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Monday, August 24, 2009

Huldah Who???

My husband and I take a Bible course called EfM, which stands for Education for Ministry. It's a four-year program through the University of Sewanee that involves a lot of reading....
But through all the piles and piles of words, we learn about people like Huldah. Do you remember Huldah from Sunday School?
I don't. Apparently she was a prophetess about whom there is only a brief excerpt-- and she didn't make the cut for the Sunday School curriculum.
She shows up in II Kings 22:14-22 and in II Chronicles 34:22-28, and it was SHE who made the first recorded assertion that the written words in the Bible are "the words of the Lord." It is an assertion that has become a commonly held belief among followers of Christianity and Judaism alike.
The EfM writers say,
"Up until this time, the power of the Lord was held to be in the moment of the speaking of an oracle. Now Huldah is saying that God still 'speaks' through the written word."

Rather interesting information to ponder when stopping to think about the history of the church and women.
(Speaking of the church and women, I decorated the cover of my EfM binder. It comes in a rather boring shade of burgundy.)


6 comments:

  1. You know, there are a lot of things that could very well have been missed out on in the Sunday school curriculum. I highly recommend reading The Gnostic Gospels by Elaine Pagels. And, then you can pick up a copy of the Lost Gospels like the books written by the other disciples and Mary and other characters who are in the Bible but get no speaking roles. Pagels asserts that these books were buried (literally in some cases) because they spoke of the spreading of power in a church and often said that women can be just as in tune with God as a man and suggested that sermons were taught by several on a shifting basis to ensure that all believers remained in touch with God and kept up with their spirituality and involved from service to service... actually, most of it boils down to the Catholic tradition and how these "lost" gospels were not completely for the all-knowing-holiness and power of the Pope. And, obviously, the pope wouldn't want to lose that power so why not cut those books out? Interesting theory. Interesting reading. Broaden your horizons.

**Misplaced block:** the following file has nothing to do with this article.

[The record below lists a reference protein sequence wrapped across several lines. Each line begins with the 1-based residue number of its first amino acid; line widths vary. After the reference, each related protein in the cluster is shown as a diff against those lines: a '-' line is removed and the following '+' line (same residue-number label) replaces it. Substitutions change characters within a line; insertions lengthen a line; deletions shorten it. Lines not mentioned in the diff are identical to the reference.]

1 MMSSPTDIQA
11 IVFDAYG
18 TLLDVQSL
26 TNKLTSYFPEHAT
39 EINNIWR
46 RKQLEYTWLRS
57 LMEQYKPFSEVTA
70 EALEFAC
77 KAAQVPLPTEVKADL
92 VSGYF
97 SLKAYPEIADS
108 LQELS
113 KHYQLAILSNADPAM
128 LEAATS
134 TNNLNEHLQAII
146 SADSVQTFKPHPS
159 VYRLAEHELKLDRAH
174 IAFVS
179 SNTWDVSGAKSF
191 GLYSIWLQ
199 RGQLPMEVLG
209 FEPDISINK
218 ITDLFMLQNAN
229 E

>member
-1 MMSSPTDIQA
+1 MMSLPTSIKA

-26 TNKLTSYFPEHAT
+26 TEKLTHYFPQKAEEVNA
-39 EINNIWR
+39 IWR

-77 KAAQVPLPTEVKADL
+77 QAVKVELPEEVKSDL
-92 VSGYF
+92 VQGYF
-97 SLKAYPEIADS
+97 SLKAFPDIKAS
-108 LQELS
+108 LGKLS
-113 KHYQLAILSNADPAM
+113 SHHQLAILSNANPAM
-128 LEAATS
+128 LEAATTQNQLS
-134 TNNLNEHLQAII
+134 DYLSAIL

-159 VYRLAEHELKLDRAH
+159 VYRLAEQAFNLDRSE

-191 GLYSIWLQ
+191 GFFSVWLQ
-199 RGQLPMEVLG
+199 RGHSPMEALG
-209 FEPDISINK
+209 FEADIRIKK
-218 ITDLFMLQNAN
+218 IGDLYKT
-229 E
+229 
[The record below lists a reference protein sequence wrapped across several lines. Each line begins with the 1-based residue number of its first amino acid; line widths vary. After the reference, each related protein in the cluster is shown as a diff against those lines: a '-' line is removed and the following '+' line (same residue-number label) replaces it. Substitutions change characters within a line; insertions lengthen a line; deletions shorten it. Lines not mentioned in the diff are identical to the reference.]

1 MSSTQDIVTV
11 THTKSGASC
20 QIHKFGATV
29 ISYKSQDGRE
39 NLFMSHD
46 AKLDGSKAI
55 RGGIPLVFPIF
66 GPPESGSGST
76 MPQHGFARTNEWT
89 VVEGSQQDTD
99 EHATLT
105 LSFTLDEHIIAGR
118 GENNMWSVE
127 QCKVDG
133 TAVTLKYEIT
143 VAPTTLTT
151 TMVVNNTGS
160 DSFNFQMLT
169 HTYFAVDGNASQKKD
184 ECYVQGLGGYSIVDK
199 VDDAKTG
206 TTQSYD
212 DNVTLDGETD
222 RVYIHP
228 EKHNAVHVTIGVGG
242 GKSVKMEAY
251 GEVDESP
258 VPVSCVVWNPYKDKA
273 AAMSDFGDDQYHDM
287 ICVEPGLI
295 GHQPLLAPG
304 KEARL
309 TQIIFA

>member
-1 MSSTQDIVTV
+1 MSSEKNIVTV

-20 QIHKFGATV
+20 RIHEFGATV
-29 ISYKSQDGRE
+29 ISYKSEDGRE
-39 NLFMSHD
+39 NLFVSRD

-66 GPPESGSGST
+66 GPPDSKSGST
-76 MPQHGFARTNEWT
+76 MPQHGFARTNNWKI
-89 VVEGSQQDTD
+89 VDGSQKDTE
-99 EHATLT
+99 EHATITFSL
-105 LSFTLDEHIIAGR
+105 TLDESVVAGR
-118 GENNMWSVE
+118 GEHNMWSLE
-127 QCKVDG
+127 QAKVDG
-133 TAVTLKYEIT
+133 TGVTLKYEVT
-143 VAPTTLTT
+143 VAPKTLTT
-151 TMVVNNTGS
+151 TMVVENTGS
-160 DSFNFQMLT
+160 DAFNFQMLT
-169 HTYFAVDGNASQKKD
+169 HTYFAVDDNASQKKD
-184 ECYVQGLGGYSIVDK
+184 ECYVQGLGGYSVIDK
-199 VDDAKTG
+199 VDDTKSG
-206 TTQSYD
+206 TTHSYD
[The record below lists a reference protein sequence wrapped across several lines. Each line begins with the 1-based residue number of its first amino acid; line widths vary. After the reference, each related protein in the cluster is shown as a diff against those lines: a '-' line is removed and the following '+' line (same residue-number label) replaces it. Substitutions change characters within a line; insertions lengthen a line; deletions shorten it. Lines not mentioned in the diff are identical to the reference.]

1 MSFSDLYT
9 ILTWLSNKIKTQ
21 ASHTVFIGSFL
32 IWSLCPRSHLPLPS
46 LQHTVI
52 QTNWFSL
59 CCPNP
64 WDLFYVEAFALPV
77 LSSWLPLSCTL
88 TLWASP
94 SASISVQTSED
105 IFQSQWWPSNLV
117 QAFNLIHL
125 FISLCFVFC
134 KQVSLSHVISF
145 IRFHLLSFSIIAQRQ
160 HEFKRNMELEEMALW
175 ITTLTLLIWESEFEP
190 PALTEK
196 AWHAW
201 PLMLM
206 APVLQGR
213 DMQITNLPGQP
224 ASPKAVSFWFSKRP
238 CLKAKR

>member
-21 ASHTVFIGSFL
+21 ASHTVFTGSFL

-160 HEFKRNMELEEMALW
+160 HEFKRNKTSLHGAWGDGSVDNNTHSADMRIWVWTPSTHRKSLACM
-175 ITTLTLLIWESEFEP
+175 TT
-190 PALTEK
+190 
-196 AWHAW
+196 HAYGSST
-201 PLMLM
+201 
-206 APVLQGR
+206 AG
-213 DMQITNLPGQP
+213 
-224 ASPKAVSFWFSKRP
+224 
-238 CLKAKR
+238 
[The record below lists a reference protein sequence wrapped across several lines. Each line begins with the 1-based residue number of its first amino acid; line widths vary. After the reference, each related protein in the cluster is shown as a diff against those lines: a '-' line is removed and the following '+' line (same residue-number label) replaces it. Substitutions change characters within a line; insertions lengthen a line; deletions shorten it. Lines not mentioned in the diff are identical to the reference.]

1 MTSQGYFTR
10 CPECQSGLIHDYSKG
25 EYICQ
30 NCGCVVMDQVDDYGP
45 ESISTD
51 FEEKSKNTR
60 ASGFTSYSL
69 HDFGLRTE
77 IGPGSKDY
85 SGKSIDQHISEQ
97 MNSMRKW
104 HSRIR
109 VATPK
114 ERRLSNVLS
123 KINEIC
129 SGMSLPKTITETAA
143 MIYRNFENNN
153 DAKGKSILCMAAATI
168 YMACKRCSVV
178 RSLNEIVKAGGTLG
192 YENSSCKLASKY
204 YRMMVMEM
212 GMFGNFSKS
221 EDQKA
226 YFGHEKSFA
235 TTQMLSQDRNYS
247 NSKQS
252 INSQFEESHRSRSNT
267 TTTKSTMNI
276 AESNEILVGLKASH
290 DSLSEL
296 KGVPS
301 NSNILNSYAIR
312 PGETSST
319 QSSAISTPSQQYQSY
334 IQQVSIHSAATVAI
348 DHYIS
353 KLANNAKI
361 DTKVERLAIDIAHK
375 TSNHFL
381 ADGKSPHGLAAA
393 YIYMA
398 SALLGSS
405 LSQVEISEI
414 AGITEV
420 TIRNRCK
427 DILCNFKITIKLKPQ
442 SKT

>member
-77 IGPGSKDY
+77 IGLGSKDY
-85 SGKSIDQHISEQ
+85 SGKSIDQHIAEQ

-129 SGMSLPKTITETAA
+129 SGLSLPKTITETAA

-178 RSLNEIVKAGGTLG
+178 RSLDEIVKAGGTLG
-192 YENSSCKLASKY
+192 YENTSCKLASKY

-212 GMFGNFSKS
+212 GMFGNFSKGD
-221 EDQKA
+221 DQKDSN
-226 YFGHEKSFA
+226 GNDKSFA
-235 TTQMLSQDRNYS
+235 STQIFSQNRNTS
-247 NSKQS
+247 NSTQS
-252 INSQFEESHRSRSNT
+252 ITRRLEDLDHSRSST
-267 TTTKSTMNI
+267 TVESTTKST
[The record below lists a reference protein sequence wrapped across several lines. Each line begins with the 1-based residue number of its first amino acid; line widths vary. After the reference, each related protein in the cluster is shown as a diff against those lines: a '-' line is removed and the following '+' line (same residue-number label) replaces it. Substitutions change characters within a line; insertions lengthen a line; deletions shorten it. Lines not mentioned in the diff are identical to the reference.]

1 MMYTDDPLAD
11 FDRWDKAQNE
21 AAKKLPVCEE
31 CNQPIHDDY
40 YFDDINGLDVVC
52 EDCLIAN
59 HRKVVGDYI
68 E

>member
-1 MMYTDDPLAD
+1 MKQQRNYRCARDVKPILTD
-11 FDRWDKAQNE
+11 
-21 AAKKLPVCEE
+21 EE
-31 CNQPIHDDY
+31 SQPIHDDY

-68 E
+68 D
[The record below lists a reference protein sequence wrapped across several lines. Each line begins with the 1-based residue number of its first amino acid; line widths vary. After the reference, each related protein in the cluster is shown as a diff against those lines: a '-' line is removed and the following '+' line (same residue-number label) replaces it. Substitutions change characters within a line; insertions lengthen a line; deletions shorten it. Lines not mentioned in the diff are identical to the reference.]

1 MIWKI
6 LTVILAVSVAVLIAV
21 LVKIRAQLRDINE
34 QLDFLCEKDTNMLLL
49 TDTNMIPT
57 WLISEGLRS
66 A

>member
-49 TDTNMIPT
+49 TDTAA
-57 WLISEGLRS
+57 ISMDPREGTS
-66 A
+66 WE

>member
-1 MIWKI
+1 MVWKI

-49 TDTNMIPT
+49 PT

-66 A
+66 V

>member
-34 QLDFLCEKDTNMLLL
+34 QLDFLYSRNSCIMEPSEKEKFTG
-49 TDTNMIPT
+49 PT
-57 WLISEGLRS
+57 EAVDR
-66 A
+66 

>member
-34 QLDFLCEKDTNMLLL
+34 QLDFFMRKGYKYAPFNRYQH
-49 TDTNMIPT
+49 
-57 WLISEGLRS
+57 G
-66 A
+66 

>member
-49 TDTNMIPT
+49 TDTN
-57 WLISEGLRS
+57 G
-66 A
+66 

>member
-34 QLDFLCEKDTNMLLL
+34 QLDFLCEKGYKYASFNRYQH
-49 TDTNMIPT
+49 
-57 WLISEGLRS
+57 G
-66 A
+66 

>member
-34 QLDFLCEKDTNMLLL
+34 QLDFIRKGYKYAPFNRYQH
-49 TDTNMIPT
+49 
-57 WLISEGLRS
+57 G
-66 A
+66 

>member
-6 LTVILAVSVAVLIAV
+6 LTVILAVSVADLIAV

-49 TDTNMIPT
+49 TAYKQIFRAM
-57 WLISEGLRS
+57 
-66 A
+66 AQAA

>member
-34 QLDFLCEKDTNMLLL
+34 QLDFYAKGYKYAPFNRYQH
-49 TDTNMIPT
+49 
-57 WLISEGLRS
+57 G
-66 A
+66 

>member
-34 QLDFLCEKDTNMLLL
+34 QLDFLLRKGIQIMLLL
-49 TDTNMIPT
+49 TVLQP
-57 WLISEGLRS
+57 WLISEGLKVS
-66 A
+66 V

As an aside, I have read many of the "lost" gospels and they are not far-fetched or anti-Christian, actually, most are just mild accounts of the life of Mary before and after immaculate conception and such. How, I wonder, did these different points of view become a danger to Christianity and weeded out of the Bible as we today know it? (by the way, these people who believed in the Gnostic gospels (the Lost gospels are called this) were harshly hunted down and often killed by the other, papally oriented, Christians.

    Seriously though, I could write an essay on this, and might just save anymore for a blog/rant tomorrow.

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  2. Yep, I've read the Gnostic Gospels as well as books on "radical" Female figures in the church such as "Catherine of Sienna". Very interesting, I agree. As for the "lost" books, I've read pieces of several of the gnostics' books. There's a great website where you can read different translations and commentaries on them:
    http://www.earlychristianwritings.com/gnostics.html

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  3. How very interesting (the comments as much so as the blog itself).....I think I would like to read these Gnostic Gospels, too. Thanks for the website info.

    Before I read your and the Duchess's comments, I was going to comment solely on the cover you made for your ESM book........VeRy CrEaTiVe...I LikE!

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  4. Thanks, Mugsie. I like my cover, too!

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  5. OOOh, tis a very nice cover. Well done!

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  6. You seem to have a gift for making the mundane (book cover)pretty! What a beautiful gift. Thanks for sharing :)

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